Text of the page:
Paul Taylor, chief economist for the National Automobile Dealers Association (NADA), may think that $4.50 gas is the point when consumer interest will shift towards more fuel efficient-rides, but Mark Fields, Ford's president of the Americas, says that the tipping point is more like $4 a gallon. While speaking at Ford's Michigan Assembly Plant – site of production for the North American-spec 2012 Focus – Fields stated:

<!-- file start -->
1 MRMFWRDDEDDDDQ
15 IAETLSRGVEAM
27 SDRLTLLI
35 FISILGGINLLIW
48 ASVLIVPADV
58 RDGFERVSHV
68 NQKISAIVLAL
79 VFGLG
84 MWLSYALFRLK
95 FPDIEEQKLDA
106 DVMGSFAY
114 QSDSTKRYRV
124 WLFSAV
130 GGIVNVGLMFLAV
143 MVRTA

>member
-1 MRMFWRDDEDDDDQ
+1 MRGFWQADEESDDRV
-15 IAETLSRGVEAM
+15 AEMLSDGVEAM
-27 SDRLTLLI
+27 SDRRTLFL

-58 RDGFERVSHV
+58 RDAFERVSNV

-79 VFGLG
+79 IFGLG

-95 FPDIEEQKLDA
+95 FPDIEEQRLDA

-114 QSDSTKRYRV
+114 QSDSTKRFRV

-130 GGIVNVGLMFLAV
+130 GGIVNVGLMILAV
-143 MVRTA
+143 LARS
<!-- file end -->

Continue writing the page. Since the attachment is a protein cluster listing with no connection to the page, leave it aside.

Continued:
With regular unleaded gasoline hitting an average of $3.53 a gallon in the U.S., up some 27 percent over prices paid at the pump this same time last year, Fields says that the launch of the Focus, which in SE sedan with the SFE (super fuel economy) package returns 40 miles per gallon highway, couldn't have come at a better time. From Ford's perspective, it's not only the Focus that may benefit from rising gas prices. Sales of Ford's quartet of 40-mpg rated vehicles, which the automaker refers to as its "Four in the Forties," could be aided by soaring pump prices.There is a natural kind of water level that if a gallon of gas goes over, that may shift the market mentality. When it starts getting over $4 a gallon or gets to triple digits when you fill up your tank, that catches people's attention.